Pay, welfare benefits, fairness and IDS

By Savi Hensman
January 2, 2013

It is unfair that jobless benefits have risen far faster than salaries, claimed UK welfare secretary Iain Duncan Smith. But his efforts to justify a further onslaught on the living standards of unemployed people are unconvincing.

According to IDS, because jobseeker's allowance is up 20 per cent from £59.15 a week in 2007/08 to £71, while in the same five-year period wages rose by only 12 per cent, those in work are getting an unfair deal. Yet, as the opposition has pointed out, in the past decade benefits have not kept pace with pay rises.

Indeed, during the past few years, during an economic crisis fuelled by government blunders, many people have found themselves struggling financially even if they have managed to hold on to their jobs. However they are still for the most part far better off than those who are unemployed.

According to the Annual Survey of Hours and Earnings 2012 Provisional Results (published in November), median weekly pay is £505.90 per week. So, if there are redundancies in a workplace hit by the recession, the unlucky ones may find themselves almost £435 worse off each week.

Perhaps some of those not laid off may feel angry that their former workmates are not affected even more severely. But others may have a different attitude to fairness than millionaire Cabinet ministers planning to slash benefits still further.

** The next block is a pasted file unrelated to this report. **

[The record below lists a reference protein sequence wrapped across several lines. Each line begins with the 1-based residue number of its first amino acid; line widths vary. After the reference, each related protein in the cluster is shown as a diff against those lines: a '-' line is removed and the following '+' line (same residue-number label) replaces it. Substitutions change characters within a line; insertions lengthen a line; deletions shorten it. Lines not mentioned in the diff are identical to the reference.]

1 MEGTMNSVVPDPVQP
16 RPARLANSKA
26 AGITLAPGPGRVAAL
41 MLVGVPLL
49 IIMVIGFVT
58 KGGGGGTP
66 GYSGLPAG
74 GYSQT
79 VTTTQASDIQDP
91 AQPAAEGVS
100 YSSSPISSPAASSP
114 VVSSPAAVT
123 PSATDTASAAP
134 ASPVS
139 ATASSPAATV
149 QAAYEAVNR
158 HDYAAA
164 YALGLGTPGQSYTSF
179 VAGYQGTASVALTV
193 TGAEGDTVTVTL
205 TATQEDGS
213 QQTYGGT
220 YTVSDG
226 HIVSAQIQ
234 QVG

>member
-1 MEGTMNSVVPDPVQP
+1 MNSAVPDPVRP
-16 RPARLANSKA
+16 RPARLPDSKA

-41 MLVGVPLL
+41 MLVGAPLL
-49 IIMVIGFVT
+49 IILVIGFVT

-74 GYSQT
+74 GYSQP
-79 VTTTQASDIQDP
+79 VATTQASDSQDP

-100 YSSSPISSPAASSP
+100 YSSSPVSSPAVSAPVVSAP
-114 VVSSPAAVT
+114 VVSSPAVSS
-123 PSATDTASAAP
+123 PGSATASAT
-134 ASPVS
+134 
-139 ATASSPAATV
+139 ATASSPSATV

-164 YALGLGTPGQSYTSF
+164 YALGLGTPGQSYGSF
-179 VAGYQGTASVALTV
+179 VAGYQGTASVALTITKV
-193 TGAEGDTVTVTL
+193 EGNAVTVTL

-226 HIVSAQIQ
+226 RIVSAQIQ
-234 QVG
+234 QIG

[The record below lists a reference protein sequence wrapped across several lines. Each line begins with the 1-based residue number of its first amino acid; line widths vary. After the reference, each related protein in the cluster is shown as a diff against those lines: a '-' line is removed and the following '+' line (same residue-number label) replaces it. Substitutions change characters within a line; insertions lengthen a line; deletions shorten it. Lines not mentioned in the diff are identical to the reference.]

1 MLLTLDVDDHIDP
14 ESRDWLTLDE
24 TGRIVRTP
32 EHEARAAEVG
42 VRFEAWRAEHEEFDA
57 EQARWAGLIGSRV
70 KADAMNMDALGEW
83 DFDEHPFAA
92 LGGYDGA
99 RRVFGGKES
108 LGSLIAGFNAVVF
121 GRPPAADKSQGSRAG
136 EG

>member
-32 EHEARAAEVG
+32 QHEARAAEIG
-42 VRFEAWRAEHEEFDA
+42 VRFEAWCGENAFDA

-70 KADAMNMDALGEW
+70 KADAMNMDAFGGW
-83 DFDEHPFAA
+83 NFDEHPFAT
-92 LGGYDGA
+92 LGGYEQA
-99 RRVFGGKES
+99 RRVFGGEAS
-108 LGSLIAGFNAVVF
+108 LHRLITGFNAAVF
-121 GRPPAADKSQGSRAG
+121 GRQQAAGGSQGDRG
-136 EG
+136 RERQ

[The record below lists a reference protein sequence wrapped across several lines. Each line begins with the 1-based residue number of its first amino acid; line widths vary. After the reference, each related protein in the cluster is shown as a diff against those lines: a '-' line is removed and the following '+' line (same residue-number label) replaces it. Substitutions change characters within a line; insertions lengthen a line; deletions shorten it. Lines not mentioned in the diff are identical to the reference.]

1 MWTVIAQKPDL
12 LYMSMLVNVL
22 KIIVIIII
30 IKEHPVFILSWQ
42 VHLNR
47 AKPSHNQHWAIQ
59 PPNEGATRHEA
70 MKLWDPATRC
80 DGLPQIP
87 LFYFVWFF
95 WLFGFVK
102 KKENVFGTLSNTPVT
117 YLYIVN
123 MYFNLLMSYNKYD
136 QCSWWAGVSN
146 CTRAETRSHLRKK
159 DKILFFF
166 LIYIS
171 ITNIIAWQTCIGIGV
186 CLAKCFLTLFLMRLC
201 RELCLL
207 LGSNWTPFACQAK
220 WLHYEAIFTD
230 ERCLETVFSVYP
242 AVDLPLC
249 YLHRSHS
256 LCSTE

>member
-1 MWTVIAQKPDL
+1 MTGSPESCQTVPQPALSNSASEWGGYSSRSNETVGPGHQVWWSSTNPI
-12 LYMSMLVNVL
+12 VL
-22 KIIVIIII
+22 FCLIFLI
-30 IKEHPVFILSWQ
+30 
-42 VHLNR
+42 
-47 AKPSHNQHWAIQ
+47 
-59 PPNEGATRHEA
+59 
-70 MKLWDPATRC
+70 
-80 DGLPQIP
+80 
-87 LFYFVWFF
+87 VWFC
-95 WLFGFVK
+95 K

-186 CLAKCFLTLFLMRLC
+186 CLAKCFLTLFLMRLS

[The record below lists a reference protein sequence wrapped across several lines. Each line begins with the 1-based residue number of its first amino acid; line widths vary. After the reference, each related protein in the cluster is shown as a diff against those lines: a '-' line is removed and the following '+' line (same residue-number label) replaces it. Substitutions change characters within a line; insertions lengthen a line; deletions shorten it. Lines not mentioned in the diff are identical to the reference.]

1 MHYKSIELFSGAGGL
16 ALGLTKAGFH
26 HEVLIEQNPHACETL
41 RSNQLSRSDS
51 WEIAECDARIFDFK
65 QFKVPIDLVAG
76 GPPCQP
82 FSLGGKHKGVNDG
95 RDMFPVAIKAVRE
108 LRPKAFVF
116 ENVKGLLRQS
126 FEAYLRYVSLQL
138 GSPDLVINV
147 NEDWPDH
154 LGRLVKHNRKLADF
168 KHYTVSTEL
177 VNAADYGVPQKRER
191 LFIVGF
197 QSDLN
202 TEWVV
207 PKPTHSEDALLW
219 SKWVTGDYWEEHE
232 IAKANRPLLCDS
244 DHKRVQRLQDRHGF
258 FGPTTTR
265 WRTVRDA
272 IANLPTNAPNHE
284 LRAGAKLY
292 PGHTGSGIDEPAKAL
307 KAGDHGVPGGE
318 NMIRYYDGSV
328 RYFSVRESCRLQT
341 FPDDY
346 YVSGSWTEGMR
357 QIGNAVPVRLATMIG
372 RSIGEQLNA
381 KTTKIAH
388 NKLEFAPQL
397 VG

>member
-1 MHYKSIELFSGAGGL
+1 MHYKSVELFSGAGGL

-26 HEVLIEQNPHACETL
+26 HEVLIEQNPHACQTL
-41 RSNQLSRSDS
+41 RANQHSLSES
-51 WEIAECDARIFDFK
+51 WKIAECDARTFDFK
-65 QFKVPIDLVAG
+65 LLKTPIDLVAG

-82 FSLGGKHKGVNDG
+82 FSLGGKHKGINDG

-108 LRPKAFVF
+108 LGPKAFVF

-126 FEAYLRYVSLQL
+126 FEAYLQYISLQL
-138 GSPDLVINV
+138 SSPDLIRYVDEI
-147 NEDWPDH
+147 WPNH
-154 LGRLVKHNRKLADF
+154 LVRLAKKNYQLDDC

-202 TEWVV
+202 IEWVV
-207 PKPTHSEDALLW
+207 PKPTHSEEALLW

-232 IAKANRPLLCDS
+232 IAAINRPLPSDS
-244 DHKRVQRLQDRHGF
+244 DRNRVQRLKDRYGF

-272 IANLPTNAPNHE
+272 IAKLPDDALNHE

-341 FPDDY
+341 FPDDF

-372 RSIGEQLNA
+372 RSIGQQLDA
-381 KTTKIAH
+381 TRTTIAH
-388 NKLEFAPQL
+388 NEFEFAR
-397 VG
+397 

The government plans to bring in a cap of a one per cent rise per annum, well below the expected rise in the cost of living, on many working-age benefits. Numerous low-income families, both in and out of work, will be hit hard, at a time when even middle-income households are feeling the squeeze.

The poorest include staff such as care assistants, unpaid carers, sick people bringing up children under difficult circumstances and others whose contribution to society is huge. Slashing their income in real terms will have a knock-on effect on the economy as they pay less tax and national insurance, spend less in the shops, are less able to visit family members needing help and so forth. The social and human cost may be even worse. This is harmful and truly unfair.


(c) Savitri Hensman is a regular commentator on politics, religion, social affairs and theological issues. She is an Ekklesia associate.

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